Young people can spend hours online chatting with friends. Sometimes these friendships can build into, what they think are, "relationships". They can get caught up in something dangerous when their online buddy turns into their boyfriend/girlfriend.
Not everyone they meet online is going to be who they say they are. Their “someone special” can be an adult (or older teenager) posing as a friend with the sole purpose of gaining your child's trust to abuse them.
Grooming is how online predators manipulate children into meeting in real life with their sole goal of having sex with them. Predators will spend weeks, months, and/or possibly years "grooming" their victims before asking them to meet in real life.
Their goal is to make their potential victims feel loved and comfortable, by providing affection, attention, kindness and/or sending gifts. They will be up-todate on popular music and hobbies to keep your child's interest. Once they have gained their potential victim's trust, they will slowly start including sexual content to their conversations.
Online predators often follow some of below tricks to entice their victims.
- Chatting privately: If they meet in a chat room they will ask to talk with their victim in a private chat room or by phone/text messaging.
- Flattery: Online predators will flatter or give special attention to their victims. They will say they are in love with them or promise they can get them a job as a model.
- Intimidation: Once an online predator knows their victim, they can intimidate or threaten them by exposing pictures or telling their parents.
- Asking for personal information: Asking about their victim's interests such favourite music and movies. This gives them the upper hand when sending gifts. If they are sending gifts the potential victim can become comfortable enough to give out their address.
- Sympathy: Predators can pose as other teenagers using sympathy to gain their trust. When teens are at a certain age they feel no one understands them and they search for sympathy, support, or validation online from other teens.
Signs to watch out for:
- Spends more time online: Children who are being groomed begin to spend more time in chat rooms.
- Receives phone calls from people you don't know or makes calls to numbers you don't recognise (watch out for long distance calls): Online predators will try to contact their potential victims to set up meetings. If your kids remembered everything you taught them, they will not give out their phone number. But this will not stop online predators from giving your child their number or have him or her call them collect (which will allow them to get the number with caller id).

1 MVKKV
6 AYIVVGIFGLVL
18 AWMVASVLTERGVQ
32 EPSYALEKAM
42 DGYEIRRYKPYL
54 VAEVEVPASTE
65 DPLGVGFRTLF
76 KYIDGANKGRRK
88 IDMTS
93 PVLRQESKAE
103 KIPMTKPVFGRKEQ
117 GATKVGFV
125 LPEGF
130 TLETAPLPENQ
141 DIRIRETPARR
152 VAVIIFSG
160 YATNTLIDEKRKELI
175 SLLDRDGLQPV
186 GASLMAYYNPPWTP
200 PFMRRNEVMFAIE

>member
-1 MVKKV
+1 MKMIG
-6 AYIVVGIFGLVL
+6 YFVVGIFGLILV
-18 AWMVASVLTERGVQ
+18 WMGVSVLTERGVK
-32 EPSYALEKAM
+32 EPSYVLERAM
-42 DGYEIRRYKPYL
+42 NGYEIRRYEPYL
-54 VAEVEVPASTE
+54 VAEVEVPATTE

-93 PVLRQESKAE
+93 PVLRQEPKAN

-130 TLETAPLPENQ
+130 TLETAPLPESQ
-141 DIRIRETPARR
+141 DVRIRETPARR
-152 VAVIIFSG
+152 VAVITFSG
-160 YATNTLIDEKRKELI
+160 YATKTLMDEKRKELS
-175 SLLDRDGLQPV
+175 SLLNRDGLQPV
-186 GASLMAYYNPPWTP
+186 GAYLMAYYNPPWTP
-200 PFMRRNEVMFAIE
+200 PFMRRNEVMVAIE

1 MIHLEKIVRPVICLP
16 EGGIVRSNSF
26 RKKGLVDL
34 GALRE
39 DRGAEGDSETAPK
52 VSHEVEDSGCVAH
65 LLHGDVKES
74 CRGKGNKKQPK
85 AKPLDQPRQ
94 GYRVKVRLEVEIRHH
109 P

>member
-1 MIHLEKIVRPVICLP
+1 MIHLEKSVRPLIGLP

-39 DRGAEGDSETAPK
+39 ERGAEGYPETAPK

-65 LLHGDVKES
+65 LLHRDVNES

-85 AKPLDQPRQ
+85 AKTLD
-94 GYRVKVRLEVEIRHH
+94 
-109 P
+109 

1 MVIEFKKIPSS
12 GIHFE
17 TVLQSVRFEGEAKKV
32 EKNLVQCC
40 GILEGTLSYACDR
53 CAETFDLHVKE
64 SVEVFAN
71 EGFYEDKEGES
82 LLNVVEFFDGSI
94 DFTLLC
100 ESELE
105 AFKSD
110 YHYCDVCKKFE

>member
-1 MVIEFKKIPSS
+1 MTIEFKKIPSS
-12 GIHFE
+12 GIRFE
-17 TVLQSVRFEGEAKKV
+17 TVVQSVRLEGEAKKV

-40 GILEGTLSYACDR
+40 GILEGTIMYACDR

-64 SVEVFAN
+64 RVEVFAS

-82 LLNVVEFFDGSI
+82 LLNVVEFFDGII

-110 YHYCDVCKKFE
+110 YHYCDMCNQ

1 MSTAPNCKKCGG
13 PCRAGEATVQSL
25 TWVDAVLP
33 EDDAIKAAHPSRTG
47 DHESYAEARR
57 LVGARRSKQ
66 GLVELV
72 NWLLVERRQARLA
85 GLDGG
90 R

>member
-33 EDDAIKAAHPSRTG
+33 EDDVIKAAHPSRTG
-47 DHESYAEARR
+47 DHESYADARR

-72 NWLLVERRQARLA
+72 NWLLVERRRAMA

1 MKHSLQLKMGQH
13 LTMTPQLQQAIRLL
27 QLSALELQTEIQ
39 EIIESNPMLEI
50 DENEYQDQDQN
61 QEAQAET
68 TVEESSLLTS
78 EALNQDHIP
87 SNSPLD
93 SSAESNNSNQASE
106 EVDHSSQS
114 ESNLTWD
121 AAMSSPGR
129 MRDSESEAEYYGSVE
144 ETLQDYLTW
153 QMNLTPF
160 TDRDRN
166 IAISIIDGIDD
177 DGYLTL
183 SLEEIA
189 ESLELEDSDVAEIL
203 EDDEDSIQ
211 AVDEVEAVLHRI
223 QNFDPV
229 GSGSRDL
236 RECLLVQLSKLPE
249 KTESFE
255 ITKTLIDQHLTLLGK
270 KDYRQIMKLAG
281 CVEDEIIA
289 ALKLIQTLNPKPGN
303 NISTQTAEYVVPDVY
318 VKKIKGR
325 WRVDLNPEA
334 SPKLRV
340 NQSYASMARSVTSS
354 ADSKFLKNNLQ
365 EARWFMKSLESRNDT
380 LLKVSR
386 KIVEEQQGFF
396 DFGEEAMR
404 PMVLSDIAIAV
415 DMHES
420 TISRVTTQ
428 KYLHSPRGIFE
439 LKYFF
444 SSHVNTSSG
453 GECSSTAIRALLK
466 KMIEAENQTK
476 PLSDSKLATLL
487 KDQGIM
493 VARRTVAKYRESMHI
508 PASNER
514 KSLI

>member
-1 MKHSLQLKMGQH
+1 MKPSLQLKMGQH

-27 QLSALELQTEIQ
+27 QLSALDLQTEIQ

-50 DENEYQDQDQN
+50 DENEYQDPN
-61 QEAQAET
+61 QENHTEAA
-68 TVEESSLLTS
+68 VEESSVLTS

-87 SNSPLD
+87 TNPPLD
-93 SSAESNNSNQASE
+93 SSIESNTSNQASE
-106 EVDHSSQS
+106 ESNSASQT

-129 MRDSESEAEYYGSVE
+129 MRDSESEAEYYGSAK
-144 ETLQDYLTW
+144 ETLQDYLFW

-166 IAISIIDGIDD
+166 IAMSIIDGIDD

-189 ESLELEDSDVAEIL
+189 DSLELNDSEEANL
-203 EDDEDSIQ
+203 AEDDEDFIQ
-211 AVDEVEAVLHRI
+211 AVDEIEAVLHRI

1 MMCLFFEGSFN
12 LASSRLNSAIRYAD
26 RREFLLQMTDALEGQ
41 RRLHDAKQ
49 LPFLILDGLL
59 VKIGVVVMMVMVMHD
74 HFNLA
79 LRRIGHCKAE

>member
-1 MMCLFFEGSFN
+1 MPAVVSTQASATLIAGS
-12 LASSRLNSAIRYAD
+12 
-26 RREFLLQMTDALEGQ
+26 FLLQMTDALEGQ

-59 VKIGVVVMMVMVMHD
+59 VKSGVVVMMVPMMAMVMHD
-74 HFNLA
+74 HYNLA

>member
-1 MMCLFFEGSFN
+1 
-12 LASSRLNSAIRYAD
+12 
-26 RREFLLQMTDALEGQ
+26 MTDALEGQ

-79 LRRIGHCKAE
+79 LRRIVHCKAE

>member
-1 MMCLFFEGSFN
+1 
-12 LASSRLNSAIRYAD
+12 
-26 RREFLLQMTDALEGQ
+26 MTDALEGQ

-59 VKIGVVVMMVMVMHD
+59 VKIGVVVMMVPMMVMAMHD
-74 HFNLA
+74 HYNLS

- Receives mail/packages from out-of-state or from names you don't recognise: Online predators will send letters or gifts to their potential victims. Online predators have sent airline tickets to entice their potential victims to visit them.
- Becomes withdrawn or secretive: To gain their potential victim's trust, an online predator will begin to drive a wedge between kids and their friends and family. If your child begins to skip classes or begins to blow off their friends, it could mean they are sneaking off to meet their online 'friend'. Be especially weary if they begin to quickly turn off the monitor when you walk into the room.
How to Protect Your Children
- Talk to Your Kids: Talk to them about online predators and the dangers of the internet.
- Have the Computer in a common area: Move the computer from your children's bedroom to the family room or an area where you have access to monitor their internet usage.
- Monitor the Amount of Time They Spend Online: Have a set time limit your kids can use the computer. If they begin spending more time online (especially at night) it can mean that there is a problem. If your kids begin to complain, don't give in because it is your job to protect them from online predators.
- Continue Educating Yourself: Do research and continue reading about the potential dangers that are out there.
Download the How to recognise online predators fact sheet (PDF, 275kb)